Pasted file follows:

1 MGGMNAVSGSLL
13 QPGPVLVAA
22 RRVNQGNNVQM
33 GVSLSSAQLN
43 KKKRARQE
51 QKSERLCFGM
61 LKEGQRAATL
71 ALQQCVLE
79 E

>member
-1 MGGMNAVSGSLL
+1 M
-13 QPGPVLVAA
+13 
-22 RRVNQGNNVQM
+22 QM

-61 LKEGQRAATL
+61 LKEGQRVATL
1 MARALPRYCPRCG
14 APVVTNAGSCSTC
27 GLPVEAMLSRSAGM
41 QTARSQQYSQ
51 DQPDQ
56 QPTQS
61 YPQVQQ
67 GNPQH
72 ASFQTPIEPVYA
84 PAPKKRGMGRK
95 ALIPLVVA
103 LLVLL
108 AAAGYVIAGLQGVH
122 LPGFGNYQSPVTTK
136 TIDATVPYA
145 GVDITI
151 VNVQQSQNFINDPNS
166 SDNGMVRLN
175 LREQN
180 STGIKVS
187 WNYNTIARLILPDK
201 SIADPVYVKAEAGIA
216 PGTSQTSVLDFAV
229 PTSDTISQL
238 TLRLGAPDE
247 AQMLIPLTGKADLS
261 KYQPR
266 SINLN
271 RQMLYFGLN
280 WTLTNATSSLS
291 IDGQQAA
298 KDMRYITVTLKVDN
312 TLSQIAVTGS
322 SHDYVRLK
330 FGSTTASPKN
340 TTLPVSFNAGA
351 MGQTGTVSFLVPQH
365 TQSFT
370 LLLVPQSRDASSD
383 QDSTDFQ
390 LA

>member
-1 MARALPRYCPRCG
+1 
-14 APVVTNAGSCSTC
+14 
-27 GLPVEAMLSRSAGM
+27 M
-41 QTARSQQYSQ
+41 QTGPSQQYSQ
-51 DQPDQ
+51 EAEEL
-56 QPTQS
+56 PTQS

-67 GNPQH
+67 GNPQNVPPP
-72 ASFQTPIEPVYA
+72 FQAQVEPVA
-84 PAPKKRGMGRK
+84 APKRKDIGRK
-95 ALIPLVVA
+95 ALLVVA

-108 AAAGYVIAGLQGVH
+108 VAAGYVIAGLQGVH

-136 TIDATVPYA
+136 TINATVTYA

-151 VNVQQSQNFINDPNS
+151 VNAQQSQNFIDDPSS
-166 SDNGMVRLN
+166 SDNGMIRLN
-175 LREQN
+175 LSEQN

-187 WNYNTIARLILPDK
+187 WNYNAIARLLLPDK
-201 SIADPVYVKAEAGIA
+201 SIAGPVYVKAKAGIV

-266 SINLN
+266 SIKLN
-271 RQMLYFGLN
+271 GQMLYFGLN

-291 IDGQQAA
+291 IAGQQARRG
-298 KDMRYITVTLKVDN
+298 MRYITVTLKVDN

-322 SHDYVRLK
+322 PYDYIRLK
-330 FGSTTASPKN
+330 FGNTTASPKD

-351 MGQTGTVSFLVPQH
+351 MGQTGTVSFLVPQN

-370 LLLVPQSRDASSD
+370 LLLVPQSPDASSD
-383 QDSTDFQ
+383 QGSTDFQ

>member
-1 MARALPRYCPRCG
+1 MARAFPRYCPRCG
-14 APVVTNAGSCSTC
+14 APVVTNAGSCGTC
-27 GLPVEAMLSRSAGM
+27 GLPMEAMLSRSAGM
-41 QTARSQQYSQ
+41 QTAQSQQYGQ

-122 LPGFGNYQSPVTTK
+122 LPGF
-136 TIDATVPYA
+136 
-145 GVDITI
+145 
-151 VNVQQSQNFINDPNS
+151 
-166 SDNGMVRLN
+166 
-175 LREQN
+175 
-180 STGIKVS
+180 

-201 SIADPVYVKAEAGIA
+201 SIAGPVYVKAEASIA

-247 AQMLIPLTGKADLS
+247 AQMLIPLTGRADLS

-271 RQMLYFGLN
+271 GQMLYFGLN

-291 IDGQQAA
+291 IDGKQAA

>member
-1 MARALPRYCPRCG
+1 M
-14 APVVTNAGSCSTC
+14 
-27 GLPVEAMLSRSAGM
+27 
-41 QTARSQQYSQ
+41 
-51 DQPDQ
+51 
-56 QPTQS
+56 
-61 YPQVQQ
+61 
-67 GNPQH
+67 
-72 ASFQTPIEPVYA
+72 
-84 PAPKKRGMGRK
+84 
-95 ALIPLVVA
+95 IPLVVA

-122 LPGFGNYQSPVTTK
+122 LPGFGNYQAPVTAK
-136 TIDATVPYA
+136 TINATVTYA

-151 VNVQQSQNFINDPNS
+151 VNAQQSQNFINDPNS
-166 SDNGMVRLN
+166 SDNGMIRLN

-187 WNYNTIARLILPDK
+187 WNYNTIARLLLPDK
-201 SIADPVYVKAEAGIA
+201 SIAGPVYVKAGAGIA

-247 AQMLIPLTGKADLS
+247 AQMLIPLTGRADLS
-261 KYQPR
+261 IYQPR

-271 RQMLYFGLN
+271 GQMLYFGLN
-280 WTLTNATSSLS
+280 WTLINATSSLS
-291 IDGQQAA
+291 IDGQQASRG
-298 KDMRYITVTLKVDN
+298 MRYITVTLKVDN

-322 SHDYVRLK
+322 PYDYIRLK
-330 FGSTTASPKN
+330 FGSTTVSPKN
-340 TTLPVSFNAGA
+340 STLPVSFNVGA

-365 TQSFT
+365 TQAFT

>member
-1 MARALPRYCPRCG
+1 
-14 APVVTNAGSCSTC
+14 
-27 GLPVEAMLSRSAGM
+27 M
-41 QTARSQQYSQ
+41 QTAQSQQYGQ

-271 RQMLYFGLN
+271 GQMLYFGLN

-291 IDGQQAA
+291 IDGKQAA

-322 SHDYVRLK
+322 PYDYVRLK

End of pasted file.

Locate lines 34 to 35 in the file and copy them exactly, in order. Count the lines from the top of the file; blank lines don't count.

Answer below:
145 GVDITI
151 VNVQQSQNFINDPNS